Too long in the tooth

I stand condemned by my own memory.  I have just spent 15 minutes searching through all my applications for the blogging software I use—I could not remember what it was called.  So I have obviously been away from blogging too long.  For reference, it was called Qumana, and there was a very good reason I couldn’t find it—I decided, many moons ago, to uninstall it in favour of ScribeFire.

But why the mention of teeth?  Well, I have now lived half of my allotted threescore years and ten.  My legs are grey.  My ears are gnarled.  My eyes are old and bent.  So you will empathise with my utter embogglement when I say that I was asked for proof of age just yesterday when I tried to buy some wine.  I have not been asked for proof of age for seventeen years.

I went back with my driving licence, though I bitterly resented having to show it.  This feels like the thin end of the identity card wedge.  I thought that there were proof of age cards available that didn’t serve as identity cards, but a cursory search online revealed none.  After all, why would we have such a thing?  The alleged clamp-down on under-age drinking serves no real purpose in the public interest.  Children who are determined to drink will continue to obtain alcohol, just as easily as they obtain illegal drugs.  The identity card that is supposed to prove your age will also prove your name, your exact date of birth, and probably your address.

In case you remain unconvinced of the lunacy of this situation, consider the following actual proofs of age: my wedding band that has formed a groove in my burgeoning ring finger over five years of marriage; my wife by my side; my company ID card; my two credit cards; my thinning hair; my greying stubble; and my three wisdom teeth.  Apart from the teeth, all of these were available for inspection, but the shop assistant would not accept any of these as proof of age.  She had already been brainwashed into an unthinking automaton in this increasingly Orwellian society.

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5 Comments »

  1. Gareth said

    A really good point, I’d never considered proof of age generally requiring you to reveal all sorts of other information. What about a card that reveals nothing externally but stick it in a machine and it allows you to share a specific bit of information with whoever is asking, only if you want to. Or are we just worrying too much?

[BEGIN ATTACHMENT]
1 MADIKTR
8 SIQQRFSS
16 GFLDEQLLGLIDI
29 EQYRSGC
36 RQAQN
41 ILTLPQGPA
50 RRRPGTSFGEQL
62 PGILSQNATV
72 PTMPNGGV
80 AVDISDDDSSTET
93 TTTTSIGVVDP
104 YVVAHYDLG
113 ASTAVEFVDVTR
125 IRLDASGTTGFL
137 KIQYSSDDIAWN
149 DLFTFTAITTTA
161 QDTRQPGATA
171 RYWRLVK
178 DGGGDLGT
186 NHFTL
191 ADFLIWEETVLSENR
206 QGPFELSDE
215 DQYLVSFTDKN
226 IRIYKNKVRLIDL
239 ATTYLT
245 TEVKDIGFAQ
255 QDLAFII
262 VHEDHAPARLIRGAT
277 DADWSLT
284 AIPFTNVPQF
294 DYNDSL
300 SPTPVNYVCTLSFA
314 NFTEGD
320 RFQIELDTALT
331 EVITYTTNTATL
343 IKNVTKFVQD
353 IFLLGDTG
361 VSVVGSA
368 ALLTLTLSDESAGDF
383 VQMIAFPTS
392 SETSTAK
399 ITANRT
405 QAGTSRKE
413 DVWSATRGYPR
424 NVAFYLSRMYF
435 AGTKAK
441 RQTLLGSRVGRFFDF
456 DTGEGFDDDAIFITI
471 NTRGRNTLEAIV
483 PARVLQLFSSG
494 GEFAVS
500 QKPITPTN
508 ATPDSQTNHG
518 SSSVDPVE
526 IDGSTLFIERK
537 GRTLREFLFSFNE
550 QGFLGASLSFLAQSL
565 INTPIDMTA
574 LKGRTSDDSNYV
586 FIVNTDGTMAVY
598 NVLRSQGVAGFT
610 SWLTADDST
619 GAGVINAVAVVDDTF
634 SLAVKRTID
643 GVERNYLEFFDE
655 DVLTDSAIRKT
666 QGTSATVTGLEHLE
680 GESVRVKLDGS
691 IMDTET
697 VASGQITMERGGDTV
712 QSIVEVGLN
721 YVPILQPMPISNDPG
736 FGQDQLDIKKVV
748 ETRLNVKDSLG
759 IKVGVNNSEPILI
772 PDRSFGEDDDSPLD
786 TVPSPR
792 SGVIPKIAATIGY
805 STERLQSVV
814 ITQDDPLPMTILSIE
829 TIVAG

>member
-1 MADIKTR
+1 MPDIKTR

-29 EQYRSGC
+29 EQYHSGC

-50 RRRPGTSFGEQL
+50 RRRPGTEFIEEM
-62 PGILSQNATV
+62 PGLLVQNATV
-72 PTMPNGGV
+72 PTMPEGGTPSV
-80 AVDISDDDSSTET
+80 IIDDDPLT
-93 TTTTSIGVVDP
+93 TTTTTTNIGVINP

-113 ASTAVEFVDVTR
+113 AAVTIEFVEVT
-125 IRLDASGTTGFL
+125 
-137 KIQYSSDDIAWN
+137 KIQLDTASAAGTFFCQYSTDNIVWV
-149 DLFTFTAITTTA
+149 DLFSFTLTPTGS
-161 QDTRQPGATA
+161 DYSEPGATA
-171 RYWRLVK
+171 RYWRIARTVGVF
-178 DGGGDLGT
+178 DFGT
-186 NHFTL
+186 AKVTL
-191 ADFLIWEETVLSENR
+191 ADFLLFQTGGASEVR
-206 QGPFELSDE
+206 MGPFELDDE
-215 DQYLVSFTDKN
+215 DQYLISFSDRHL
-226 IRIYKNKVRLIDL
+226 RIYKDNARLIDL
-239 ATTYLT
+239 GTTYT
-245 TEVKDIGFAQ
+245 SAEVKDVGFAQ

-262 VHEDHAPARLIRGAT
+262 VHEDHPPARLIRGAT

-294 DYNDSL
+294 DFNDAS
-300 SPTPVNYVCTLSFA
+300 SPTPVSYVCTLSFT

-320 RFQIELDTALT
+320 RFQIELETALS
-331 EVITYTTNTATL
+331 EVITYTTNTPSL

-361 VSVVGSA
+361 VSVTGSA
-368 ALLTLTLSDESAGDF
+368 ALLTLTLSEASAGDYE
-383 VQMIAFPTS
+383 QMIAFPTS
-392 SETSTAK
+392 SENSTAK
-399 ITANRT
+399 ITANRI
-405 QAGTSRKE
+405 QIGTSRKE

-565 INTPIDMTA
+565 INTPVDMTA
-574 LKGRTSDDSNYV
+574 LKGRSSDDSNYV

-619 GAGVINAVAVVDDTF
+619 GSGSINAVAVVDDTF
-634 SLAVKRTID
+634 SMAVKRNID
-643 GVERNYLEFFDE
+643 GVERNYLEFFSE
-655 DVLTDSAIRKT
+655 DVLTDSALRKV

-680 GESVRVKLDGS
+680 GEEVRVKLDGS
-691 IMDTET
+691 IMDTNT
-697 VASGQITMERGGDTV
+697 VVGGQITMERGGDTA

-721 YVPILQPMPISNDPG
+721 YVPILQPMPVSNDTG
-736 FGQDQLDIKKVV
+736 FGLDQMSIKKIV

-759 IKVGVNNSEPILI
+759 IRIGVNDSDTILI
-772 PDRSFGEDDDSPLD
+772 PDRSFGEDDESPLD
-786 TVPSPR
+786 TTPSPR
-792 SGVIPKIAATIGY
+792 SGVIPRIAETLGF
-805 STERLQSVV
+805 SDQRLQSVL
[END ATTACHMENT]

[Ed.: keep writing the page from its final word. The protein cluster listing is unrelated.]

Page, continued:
• Joe said

      Interesting idea, Gareth! How would you sell it to shops that already grab customer information whenever they can (loyalty card, payment card tracking, etc.)? It seems like quite a hard sell—“Buy my machine to help your customers maintain their privacy.”

      As for worrying too much, let me refer you to Joseph Heller:
      “Just because you’re paranoid doesn’t mean they aren’t after you.”

  2. Alasdair said

    You make an interesting point. In this case a proof of age card just needs a photo and your date of birth, the proof of age card I have also has my name, which is unnecessary.

    On the other hand having worked selling alcohol I found it, at times, hard to determine some peoples age. People are then upset when you ask for proof of age. Also because the law holds the person who sold the alcohol legally culpable. The result of this is you either card everyone, at which point no one can get upset because it is fair, or you get shouted at when you card one or two people you think are too young.

    Alasdair

  3. Joe said

    It must be the vegan diet that has restored my youth so comprehensively that I look like a child (with grey hair).

    The shop assistant actually suggested I try another shop up the road. So somehow it’s ok for someone in another shop to re-assess my age, but her manager—his barely concealed grin showed that he didn’t think I looked under-age—could not simply bring some common sense to bear.

    I can see that the law places pressure on shop assistants to be sure they do not sell alcohol to children. But what makes them suspend their common sense and their critical faculties?

  4. armandine2 said

    I still remember though more than 17 years ago, going into my nat west bank and being told that I hadn’t given them the correct date of birth when challenged to confirm my identity by this manner. I responded that I very well new my own birthday. As all selfish children do of course. And stared down an otherwise intimidating bank clerk. When challenged for proof of age in the states, I was then 21, I showed my passport which the bartender scrutinised and decided to give me, reluctantly, the benefit of the doubt over whether it said Mar…or May. Since it was only a small budweiser I left him to drink it.

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